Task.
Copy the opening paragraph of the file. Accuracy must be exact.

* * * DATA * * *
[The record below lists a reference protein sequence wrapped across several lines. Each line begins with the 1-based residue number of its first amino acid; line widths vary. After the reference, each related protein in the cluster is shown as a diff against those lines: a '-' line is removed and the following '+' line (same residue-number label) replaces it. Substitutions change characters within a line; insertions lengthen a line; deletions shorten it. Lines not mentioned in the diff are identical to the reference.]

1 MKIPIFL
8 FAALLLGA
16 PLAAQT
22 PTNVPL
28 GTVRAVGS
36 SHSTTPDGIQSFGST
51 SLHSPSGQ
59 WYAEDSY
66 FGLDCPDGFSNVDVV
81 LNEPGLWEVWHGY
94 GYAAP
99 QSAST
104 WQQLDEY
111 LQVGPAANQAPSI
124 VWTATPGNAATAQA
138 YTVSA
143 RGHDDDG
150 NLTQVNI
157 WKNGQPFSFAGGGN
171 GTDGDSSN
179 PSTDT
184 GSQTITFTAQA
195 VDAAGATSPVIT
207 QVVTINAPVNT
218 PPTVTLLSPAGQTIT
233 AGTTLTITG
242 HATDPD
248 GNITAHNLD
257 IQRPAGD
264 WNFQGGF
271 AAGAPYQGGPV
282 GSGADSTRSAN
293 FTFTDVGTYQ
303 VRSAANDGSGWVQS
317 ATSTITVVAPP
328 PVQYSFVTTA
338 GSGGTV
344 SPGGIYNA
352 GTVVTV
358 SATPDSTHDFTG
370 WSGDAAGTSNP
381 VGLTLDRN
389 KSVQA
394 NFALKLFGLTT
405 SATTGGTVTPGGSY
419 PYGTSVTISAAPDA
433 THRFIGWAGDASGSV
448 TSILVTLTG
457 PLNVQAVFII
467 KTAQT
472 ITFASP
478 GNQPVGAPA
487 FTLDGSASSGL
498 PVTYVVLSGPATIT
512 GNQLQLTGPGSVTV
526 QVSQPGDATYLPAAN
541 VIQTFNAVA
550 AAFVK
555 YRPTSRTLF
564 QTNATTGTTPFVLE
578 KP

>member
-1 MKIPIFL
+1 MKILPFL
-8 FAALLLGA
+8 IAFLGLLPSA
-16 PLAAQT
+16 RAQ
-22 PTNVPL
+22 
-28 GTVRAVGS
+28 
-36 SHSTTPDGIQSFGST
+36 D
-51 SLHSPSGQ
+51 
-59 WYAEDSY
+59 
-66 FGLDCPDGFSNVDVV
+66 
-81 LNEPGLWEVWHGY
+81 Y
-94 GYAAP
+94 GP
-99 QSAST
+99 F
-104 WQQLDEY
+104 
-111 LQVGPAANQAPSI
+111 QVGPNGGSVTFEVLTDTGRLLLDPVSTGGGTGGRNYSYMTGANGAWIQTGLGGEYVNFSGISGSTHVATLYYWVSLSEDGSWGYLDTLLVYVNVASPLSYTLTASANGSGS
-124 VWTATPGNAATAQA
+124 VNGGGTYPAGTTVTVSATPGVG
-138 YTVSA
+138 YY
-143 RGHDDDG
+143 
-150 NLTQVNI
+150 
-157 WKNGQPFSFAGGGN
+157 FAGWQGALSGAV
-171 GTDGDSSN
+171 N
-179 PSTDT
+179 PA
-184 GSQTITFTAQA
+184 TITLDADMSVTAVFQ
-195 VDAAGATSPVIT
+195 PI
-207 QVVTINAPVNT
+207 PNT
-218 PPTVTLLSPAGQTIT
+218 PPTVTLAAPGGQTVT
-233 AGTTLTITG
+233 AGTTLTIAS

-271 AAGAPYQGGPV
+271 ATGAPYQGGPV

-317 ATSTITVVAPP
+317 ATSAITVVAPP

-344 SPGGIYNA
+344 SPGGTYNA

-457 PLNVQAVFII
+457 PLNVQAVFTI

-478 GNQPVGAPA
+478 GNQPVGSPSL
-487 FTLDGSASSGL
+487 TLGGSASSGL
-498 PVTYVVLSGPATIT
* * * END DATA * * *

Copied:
[The record below lists a reference protein sequence wrapped across several lines. Each line begins with the 1-based residue number of its first amino acid; line widths vary. After the reference, each related protein in the cluster is shown as a diff against those lines: a '-' line is removed and the following '+' line (same residue-number label) replaces it. Substitutions change characters within a line; insertions lengthen a line; deletions shorten it. Lines not mentioned in the diff are identical to the reference.]